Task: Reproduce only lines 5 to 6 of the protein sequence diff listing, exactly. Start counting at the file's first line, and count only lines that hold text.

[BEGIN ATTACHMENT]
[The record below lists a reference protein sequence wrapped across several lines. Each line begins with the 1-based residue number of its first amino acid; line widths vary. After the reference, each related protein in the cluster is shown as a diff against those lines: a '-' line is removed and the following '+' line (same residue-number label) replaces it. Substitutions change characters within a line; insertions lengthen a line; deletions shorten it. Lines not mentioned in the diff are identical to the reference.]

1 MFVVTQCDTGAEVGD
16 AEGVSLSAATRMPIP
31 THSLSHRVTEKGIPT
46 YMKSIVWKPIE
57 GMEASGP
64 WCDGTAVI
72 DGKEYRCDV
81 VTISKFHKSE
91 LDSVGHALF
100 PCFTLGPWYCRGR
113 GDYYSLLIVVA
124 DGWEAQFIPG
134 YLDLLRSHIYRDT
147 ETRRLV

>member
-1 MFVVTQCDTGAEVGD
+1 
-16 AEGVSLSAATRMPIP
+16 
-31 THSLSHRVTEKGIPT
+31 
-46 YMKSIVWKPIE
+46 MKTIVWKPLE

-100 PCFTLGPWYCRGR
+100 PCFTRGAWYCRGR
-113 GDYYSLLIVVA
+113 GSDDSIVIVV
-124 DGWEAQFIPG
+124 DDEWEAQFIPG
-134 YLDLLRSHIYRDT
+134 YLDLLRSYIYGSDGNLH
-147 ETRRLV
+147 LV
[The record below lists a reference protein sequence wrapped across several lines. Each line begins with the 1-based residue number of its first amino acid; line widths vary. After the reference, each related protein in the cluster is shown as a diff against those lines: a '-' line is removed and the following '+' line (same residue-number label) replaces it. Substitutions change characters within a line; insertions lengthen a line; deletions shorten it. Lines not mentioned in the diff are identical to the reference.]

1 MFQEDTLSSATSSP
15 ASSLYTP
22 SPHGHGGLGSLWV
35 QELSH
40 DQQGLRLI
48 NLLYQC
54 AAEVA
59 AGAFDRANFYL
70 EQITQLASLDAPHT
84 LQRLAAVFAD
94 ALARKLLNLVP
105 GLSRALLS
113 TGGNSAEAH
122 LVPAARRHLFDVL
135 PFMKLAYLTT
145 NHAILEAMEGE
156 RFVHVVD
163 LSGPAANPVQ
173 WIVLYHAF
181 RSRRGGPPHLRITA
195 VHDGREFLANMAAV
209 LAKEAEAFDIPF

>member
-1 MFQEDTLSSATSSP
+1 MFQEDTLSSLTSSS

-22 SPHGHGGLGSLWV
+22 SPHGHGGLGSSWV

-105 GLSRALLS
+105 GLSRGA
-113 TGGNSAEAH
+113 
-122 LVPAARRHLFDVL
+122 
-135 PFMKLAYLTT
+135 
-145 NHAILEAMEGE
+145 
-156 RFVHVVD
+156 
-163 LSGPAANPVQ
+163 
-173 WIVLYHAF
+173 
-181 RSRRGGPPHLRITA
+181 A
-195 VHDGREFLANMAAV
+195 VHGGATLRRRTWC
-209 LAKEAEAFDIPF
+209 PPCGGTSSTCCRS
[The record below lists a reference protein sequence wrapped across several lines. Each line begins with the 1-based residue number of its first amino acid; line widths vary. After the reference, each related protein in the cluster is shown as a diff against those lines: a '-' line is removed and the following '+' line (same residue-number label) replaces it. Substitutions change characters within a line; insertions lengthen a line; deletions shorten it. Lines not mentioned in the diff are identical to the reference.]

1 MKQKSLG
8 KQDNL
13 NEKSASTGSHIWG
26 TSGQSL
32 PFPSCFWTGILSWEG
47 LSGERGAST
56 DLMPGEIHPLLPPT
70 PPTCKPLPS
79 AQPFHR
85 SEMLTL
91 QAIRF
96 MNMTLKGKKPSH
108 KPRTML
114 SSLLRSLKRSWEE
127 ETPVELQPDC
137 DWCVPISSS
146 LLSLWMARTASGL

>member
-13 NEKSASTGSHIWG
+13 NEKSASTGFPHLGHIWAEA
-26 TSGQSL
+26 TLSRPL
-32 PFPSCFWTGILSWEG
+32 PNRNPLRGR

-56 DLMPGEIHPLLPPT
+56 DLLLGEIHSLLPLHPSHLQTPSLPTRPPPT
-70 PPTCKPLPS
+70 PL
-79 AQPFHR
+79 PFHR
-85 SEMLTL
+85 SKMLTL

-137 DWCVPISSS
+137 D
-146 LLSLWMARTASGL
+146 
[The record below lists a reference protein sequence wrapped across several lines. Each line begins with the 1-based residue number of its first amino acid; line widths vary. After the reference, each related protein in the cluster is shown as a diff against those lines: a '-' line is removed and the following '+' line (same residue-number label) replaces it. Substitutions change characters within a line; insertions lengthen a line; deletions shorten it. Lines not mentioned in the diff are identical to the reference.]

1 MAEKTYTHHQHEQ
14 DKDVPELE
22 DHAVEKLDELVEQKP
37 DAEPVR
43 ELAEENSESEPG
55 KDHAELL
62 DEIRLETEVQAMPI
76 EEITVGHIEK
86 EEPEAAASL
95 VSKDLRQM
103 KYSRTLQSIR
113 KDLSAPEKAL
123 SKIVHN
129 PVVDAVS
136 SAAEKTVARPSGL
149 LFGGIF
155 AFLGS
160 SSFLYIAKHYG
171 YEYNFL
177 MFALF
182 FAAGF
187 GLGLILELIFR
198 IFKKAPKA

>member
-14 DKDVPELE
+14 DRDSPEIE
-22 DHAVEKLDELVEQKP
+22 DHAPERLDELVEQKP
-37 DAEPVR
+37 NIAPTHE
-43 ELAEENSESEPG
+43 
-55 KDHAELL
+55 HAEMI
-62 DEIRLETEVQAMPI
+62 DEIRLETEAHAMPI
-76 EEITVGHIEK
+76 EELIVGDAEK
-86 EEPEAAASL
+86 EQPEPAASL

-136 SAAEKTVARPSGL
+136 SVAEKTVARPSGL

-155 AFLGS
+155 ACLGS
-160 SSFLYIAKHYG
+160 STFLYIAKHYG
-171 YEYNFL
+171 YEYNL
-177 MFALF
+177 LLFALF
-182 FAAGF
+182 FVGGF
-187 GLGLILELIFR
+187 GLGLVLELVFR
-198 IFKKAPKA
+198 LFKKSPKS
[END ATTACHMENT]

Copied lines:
46 YMKSIVWKPIE
57 GMEASGP